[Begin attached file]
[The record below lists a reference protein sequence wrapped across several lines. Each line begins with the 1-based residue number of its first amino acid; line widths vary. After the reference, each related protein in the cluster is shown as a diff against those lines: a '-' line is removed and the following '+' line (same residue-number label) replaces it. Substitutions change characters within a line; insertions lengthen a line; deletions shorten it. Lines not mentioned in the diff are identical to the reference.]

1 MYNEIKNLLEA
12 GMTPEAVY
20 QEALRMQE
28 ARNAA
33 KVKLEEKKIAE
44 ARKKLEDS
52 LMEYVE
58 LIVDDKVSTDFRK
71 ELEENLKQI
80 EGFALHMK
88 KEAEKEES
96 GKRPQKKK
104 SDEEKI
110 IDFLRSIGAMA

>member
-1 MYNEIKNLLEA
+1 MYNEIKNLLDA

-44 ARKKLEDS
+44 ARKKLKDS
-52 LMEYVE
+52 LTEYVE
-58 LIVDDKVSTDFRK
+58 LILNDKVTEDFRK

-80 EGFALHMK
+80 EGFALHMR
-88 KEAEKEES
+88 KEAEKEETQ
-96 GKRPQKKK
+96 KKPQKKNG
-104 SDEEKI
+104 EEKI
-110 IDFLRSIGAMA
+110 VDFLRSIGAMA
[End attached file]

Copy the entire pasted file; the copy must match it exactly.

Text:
[The record below lists a reference protein sequence wrapped across several lines. Each line begins with the 1-based residue number of its first amino acid; line widths vary. After the reference, each related protein in the cluster is shown as a diff against those lines: a '-' line is removed and the following '+' line (same residue-number label) replaces it. Substitutions change characters within a line; insertions lengthen a line; deletions shorten it. Lines not mentioned in the diff are identical to the reference.]

1 MYNEIKNLLEA
12 GMTPEAVY
20 QEALRMQE
28 ARNAA
33 KVKLEEKKIAE
44 ARKKLEDS
52 LMEYVE
58 LIVDDKVSTDFRK
71 ELEENLKQI
80 EGFALHMK
88 KEAEKEES
96 GKRPQKKK
104 SDEEKI
110 IDFLRSIGAMA

>member
-1 MYNEIKNLLEA
+1 MYNEIKNLLDA

-44 ARKKLEDS
+44 ARKKLKDS
-52 LMEYVE
+52 LTEYVE
-58 LIVDDKVSTDFRK
+58 LILNDKVTEDFRK

-80 EGFALHMK
+80 EGFALHMR
-88 KEAEKEES
+88 KEAEKEETQ
-96 GKRPQKKK
+96 KKPQKKNG
-104 SDEEKI
+104 EEKI
-110 IDFLRSIGAMA
+110 VDFLRSIGAMA